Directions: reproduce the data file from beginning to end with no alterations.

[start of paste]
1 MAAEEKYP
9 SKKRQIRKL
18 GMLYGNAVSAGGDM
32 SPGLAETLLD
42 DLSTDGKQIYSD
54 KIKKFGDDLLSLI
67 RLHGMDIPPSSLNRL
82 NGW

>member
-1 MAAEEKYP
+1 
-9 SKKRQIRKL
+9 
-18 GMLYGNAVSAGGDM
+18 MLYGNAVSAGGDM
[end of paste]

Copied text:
1 MAAEEKYP
9 SKKRQIRKL
18 GMLYGNAVSAGGDM
32 SPGLAETLLD
42 DLSTDGKQIYSD
54 KIKKFGDDLLSLI
67 RLHGMDIPPSSLNRL
82 NGW

>member
-1 MAAEEKYP
+1 
-9 SKKRQIRKL
+9 
-18 GMLYGNAVSAGGDM
+18 MLYGNAVSAGGDM